We’ve Got Worms! Vermicomposting- how to get started

Have you ever introduced yourself, ‘Hi, my name is_____ , and I’ve got worms!’  It’s one of my favorite ways to strike up a conversation.  After letting the person make a series of awkward/disgusted/shocked and finally pity faces, I inform them of my red wriggler worm farm. IMO, vermicomposting makes the greatest most nutritious soil ever!

Check out this great compost the worms are making!

Getting your own worm farm is simple. Here’s what you’ll need:

1. Vermi compost bin, you can buy your own or use 3-4, 5-gallon                                                 spackle buckets (see illustrated diagram and photo below)

This is our personal worm bin.

2. Red wriggler worms.  You can find them at all bait and tackle shops and                                 some pet feed stores or visit findworms.com.

3. Some rotting table scraps.  The more rotten, the better.  If not yet rotten,                             it won’t take long before they will be.


Home-made vermicomposter, 2-3 layers with worm tea collectorSetting up your first worm tray: Throw rotting table scraps (should be at least a week old) into the bucket, include some wet shredded newspaper.  Once everything is soggy, add the worms, red wiggler AKA red worms.  I’ve heard white worms will also work, night crawlers aren’t ideal as they are much slower to compost.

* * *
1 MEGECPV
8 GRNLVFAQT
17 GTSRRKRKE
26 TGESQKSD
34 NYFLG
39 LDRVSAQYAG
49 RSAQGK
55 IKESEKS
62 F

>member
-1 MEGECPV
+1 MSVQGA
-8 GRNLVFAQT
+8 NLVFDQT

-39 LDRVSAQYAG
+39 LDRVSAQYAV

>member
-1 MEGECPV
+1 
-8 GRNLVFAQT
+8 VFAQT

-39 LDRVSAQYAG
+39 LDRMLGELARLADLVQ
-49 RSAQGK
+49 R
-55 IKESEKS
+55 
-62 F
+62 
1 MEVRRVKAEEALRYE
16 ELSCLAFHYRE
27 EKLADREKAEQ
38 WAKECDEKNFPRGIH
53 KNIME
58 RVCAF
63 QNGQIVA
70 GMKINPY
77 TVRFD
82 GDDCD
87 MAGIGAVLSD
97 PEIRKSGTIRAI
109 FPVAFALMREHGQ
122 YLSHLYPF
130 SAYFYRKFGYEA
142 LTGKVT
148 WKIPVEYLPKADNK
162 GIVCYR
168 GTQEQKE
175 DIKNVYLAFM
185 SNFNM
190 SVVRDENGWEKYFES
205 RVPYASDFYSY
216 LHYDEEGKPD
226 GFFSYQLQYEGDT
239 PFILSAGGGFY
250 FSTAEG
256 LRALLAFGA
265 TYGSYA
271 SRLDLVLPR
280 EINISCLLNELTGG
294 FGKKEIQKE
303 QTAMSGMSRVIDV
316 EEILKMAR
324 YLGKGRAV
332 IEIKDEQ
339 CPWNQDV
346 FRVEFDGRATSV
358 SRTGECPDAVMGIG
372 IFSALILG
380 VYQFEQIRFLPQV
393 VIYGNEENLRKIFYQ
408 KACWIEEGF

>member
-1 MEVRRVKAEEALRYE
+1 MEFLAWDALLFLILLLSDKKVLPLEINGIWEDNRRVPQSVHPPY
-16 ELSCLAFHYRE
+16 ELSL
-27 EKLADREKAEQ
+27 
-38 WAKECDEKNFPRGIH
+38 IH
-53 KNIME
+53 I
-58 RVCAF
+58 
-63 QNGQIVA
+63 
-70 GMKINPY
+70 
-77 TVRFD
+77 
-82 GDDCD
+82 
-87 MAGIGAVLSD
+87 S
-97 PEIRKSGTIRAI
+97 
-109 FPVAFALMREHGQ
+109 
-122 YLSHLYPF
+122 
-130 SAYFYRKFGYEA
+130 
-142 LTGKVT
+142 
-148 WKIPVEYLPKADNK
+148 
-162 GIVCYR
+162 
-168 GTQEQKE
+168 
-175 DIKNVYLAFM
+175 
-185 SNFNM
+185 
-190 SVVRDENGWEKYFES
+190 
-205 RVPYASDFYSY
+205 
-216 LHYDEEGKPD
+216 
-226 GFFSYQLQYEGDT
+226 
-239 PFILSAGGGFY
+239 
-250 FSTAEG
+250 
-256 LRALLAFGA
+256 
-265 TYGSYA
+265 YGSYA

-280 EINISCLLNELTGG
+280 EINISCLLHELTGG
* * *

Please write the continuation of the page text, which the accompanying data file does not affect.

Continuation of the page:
These worms will start to multiply and turn your scraps into soil.  As the contents of the first bin/layer starts to turn into a black mush, it’s time to put your 2nd bin on top of that. Start adding new scraps to that bucket.  When the Worms feel like they have had their fill in the bottom layer, they’ll move to the top layer.  You can have 3 layers working at one time.  When adding the 3rd layer, you can remove the contents from the first layer and continue to rotate the now empty bin to the top layer.

TIP: When we first started, my worms weren’t ‘chowing down’ as much as we thought they would. We kept the pile damp and we added table scraps daily.  Stuff was rotting but I wasn’t getting dirt (AKA worm castings) like we expected we would. One tiny living condition change increased production TEN-FOLD; We added layers of wet paper to the top of the pile. These worms like their privacy, so give them cover.  You can use layers of news print paper (black ink only) or give them the very best, thick brown packing paper you sometimes get with your amazon/mail orders.

In addition to excellent compost, the worm bin system creates an excellent byproduct: Worm tea. Pour it on your garden plants as liquid fertilizer!

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